Secular America Under Siege
By Damon Linker
(Anchor, Paperback, 9781400096855, 304pp.)
Publication Date: September 4, 2007
Other Editions of This Title: Hardcover
Enter your zip code below to find indies closest to you.
An essential history of the influential men who have spearheaded the movement to erode the wall separating church and state.Beginning as far-left radicals during the 1960s, the theocons in Damon Linker’s book (including Richard John Neuhaus, Michael Novak, and George Weigel) gradually transitioned to conservatism when they grew frustrated with the failures of the decade’s revolutionary goals. Linker shows how, starting during the Reagan administration, they worked to forge a Christian alliance between Evangelical Protestants and Conservative Catholics. By injecting the language of faith into political life, this movement appealed to a wide swath of voters and ultimately played a central role in the election of George W. Bush. The Theocons is an absorbing and revelatory look at an ideological crusade that every American needs to know about.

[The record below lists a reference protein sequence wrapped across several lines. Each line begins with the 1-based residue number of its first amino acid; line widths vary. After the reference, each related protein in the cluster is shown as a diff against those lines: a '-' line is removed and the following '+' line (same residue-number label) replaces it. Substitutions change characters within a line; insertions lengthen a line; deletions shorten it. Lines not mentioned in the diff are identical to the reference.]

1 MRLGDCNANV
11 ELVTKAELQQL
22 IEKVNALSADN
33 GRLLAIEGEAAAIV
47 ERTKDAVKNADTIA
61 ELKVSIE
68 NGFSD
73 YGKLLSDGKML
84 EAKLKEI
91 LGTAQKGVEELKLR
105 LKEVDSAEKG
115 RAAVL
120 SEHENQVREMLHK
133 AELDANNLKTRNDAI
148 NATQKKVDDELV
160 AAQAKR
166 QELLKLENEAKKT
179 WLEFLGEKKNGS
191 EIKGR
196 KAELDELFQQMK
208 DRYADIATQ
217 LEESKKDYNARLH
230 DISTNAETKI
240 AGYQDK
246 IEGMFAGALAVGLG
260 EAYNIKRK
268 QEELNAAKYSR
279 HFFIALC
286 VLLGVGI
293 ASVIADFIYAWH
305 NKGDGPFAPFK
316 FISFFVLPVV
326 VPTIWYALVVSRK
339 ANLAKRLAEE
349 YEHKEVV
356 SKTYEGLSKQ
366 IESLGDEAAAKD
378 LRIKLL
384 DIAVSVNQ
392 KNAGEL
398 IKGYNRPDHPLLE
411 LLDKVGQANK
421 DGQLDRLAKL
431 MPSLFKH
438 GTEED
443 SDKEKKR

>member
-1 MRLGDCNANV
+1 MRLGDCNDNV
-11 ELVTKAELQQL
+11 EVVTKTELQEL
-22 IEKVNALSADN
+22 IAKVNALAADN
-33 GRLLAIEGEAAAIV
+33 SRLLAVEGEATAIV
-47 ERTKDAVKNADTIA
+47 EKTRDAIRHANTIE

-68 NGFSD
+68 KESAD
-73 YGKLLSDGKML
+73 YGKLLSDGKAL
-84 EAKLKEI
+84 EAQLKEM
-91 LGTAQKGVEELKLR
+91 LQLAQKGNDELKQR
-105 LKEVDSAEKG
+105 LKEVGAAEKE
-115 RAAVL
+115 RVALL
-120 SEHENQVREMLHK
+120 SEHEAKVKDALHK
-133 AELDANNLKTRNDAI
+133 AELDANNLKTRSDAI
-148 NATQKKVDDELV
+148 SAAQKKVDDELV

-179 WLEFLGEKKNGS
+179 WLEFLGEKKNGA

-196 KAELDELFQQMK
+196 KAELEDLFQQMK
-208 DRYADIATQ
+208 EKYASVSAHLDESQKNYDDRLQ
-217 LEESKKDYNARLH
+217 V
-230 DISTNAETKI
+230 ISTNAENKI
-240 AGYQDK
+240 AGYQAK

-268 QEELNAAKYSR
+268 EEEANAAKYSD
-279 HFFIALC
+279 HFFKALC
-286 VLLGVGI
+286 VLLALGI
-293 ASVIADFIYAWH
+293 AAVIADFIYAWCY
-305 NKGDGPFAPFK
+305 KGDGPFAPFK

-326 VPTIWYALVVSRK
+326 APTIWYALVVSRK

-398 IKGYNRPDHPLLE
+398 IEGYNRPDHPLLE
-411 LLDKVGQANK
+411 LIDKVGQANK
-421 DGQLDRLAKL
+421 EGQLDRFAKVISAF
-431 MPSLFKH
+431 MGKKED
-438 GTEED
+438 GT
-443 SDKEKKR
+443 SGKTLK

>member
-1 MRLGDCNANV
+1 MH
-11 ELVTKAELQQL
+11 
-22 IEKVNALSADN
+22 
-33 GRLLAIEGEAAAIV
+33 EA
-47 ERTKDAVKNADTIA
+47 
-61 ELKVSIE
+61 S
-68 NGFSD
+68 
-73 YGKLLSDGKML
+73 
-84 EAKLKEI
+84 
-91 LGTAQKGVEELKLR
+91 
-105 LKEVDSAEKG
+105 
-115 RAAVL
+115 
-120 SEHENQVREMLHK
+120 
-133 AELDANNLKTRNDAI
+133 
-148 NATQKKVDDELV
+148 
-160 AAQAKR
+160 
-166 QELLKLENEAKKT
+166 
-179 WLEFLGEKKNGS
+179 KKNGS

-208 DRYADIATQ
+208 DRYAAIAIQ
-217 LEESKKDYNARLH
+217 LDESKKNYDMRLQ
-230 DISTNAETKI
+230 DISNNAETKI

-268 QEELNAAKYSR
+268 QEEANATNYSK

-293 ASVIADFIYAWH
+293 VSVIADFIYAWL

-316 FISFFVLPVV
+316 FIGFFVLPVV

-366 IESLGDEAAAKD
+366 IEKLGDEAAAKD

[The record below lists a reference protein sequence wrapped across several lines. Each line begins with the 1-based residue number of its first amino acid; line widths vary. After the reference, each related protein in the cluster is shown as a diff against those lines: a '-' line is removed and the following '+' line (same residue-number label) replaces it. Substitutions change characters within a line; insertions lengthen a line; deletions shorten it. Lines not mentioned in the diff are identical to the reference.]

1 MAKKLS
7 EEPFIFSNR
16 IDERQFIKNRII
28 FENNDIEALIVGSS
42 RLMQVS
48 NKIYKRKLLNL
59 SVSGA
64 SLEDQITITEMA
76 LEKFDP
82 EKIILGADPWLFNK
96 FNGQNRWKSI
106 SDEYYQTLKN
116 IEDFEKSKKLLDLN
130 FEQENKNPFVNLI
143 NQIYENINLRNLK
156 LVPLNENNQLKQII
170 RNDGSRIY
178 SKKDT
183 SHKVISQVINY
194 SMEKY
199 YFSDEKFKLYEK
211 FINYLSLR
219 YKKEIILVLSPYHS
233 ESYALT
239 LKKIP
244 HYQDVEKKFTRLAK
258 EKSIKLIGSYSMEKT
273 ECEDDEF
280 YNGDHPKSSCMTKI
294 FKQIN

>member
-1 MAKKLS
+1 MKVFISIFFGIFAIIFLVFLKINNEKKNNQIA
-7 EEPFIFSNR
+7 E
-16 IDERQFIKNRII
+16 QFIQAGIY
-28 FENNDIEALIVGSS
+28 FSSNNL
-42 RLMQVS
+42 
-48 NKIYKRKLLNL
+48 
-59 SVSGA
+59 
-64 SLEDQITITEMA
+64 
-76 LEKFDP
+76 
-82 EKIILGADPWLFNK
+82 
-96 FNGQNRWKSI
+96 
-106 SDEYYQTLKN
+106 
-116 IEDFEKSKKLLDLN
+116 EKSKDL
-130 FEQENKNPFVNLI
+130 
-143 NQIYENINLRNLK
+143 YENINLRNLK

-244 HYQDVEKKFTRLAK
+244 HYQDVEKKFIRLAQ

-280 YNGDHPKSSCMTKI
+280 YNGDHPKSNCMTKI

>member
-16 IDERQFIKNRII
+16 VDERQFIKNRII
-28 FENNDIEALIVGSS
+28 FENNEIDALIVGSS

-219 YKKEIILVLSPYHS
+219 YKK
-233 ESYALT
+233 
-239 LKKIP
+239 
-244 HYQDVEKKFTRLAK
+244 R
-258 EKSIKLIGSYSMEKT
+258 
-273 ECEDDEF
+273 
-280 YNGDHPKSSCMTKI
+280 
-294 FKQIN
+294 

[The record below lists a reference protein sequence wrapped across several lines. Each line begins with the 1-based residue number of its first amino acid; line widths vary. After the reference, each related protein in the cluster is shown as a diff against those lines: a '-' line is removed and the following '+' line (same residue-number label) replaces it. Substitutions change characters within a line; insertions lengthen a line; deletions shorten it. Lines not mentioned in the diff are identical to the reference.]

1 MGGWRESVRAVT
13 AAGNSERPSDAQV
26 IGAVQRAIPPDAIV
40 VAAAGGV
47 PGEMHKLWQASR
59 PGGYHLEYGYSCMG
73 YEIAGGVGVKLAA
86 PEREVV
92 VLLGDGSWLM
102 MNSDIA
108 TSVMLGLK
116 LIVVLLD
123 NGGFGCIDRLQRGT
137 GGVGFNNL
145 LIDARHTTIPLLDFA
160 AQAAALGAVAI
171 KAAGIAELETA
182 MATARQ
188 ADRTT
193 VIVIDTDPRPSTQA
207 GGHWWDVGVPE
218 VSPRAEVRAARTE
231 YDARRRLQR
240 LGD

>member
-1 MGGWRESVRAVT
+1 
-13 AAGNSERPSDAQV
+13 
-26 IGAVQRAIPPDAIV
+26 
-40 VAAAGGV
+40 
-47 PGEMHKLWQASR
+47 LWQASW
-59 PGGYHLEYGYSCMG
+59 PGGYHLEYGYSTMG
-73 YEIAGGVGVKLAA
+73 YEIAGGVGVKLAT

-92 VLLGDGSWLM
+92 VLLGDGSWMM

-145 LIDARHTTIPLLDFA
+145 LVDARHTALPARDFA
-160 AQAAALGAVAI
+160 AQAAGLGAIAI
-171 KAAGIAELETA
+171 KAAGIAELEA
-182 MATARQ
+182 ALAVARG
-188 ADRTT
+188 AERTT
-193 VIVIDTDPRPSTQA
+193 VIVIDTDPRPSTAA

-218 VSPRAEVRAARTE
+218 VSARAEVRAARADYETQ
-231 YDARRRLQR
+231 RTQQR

Damon Linker is a Senior Writing Fellow in the Center for Critical Writing at the University of Pennsylvania. His essays and reviews have appeared in The New Republic, The New York Times, The Wall Street Journal, Commentary, National Review, The Weekly Standard, Policy Review, The Public Interest, The Review of Politics, The Review of Metaphysics, and the American Behavioral Scientist. From May 2001 to February 2005, he worked under Richard John Neuhaus at First Things—first as associate editor of the journal, then as its editor. Prior to joining the magazine, he taught political philosophy at Brigham Young University and served as a speechwriter for New York’s Mayor Rudolph W. Giuliani. Linker studied history, philosophy, and writing at Ithaca College, graduating with a BA in 1991. He went on to earn an MA in European history from New York University and a Ph.D. in political science from Michigan State University. Born in New York City, Linker currently lives in suburban Philadelphia with his wife and two children.
“For anybody who wants to understand the growing public role of American religion, [The Theocons] is a book to reckon with.”—The New York Times Book Review“Literate and reasonable. . . . One of the most enlightening critiques of the Religious Right to date.” —Booklist“The Theocons constitutes a major step toward reclaiming the liberal heritage that has made America great.”—Alan Wolfe, author of The Transformation of American Religion“Invaluable. . . . Alarming. . . . Devastating as a critique of the theocratic ambitions of those who now control the Republican Party.”—Andrew Sullivan